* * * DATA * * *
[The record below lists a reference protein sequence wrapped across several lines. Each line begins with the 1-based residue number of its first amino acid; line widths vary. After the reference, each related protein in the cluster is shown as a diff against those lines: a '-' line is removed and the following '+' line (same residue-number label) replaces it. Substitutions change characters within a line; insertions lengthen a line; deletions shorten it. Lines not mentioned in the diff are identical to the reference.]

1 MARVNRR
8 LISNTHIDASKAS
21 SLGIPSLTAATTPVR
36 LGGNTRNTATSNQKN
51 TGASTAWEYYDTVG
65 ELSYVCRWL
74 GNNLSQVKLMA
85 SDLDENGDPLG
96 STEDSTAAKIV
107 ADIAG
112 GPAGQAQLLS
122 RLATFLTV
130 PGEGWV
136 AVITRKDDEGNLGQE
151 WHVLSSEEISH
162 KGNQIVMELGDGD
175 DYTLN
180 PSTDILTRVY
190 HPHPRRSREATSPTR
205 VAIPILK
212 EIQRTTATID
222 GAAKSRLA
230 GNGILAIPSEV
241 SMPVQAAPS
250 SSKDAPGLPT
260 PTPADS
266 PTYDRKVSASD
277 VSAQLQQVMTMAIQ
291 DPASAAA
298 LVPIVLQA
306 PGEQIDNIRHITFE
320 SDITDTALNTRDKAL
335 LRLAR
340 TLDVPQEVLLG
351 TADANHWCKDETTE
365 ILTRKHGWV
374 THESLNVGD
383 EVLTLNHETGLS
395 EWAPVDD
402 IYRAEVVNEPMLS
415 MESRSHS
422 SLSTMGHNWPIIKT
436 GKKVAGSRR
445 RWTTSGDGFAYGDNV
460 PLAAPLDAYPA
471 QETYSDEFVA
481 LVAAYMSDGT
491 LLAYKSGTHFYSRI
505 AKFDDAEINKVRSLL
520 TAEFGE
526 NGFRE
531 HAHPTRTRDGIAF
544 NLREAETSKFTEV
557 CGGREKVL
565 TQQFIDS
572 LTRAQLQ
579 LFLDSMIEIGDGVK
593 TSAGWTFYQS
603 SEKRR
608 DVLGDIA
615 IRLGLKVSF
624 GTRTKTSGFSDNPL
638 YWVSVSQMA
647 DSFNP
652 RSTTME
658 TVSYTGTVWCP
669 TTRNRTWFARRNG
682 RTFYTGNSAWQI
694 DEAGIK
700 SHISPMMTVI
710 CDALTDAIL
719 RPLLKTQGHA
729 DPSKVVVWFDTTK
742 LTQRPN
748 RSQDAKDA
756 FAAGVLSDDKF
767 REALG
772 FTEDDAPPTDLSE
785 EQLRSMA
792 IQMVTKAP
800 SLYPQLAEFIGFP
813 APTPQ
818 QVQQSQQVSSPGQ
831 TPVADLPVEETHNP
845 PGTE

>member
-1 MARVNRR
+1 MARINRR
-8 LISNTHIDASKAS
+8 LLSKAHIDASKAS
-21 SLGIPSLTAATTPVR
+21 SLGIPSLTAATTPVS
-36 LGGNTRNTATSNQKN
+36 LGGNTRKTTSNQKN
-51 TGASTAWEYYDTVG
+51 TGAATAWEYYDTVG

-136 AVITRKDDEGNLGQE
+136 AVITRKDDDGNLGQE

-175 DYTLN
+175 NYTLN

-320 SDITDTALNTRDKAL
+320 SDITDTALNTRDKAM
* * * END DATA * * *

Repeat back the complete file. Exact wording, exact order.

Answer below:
[The record below lists a reference protein sequence wrapped across several lines. Each line begins with the 1-based residue number of its first amino acid; line widths vary. After the reference, each related protein in the cluster is shown as a diff against those lines: a '-' line is removed and the following '+' line (same residue-number label) replaces it. Substitutions change characters within a line; insertions lengthen a line; deletions shorten it. Lines not mentioned in the diff are identical to the reference.]

1 MARVNRR
8 LISNTHIDASKAS
21 SLGIPSLTAATTPVR
36 LGGNTRNTATSNQKN
51 TGASTAWEYYDTVG
65 ELSYVCRWL
74 GNNLSQVKLMA
85 SDLDENGDPLG
96 STEDSTAAKIV
107 ADIAG
112 GPAGQAQLLS
122 RLATFLTV
130 PGEGWV
136 AVITRKDDEGNLGQE
151 WHVLSSEEISH
162 KGNQIVMELGDGD
175 DYTLN
180 PSTDILTRVY
190 HPHPRRSREATSPTR
205 VAIPILK
212 EIQRTTATID
222 GAAKSRLA
230 GNGILAIPSEV
241 SMPVQAAPS
250 SSKDAPGLPT
260 PTPADS
266 PTYDRKVSASD
277 VSAQLQQVMTMAIQ
291 DPASAAA
298 LVPIVLQA
306 PGEQIDNIRHITFE
320 SDITDTALNTRDKAL
335 LRLAR
340 TLDVPQEVLLG
351 TADANHWCKDETTE
365 ILTRKHGWV
374 THESLNVGD
383 EVLTLNHETGLS
395 EWAPVDD
402 IYRAEVVNEPMLS
415 MESRSHS
422 SLSTMGHNWPIIKT
436 GKKVAGSRR
445 RWTTSGDGFAYGDNV
460 PLAAPLDAYPA
471 QETYSDEFVA
481 LVAAYMSDGT
491 LLAYKSGTHFYSRI
505 AKFDDAEINKVRSLL
520 TAEFGE
526 NGFRE
531 HAHPTRTRDGIAF
544 NLREAETSKFTEV
557 CGGREKVL
565 TQQFIDS
572 LTRAQLQ
579 LFLDSMIEIGDGVK
593 TSAGWTFYQS
603 SEKRR
608 DVLGDIA
615 IRLGLKVSF
624 GTRTKTSGFSDNPL
638 YWVSVSQMA
647 DSFNP
652 RSTTME
658 TVSYTGTVWCP
669 TTRNRTWFARRNG
682 RTFYTGNSAWQI
694 DEAGIK
700 SHISPMMTVI
710 CDALTDAIL
719 RPLLKTQGHA
729 DPSKVVVWFDTTK
742 LTQRPN
748 RSQDAKDA
756 FAAGVLSDDKF
767 REALG
772 FTEDDAPPTDLSE
785 EQLRSMA
792 IQMVTKAP
800 SLYPQLAEFIGFP
813 APTPQ
818 QVQQSQQVSSPGQ
831 TPVADLPVEETHNP
845 PGTE

>member
-1 MARVNRR
+1 MARINRR
-8 LISNTHIDASKAS
+8 LLSKAHIDASKAS
-21 SLGIPSLTAATTPVR
+21 SLGIPSLTAATTPVS
-36 LGGNTRNTATSNQKN
+36 LGGNTRKTTSNQKN
-51 TGASTAWEYYDTVG
+51 TGAATAWEYYDTVG

-136 AVITRKDDEGNLGQE
+136 AVITRKDDDGNLGQE

-175 DYTLN
+175 NYTLN

-320 SDITDTALNTRDKAL
+320 SDITDTALNTRDKAM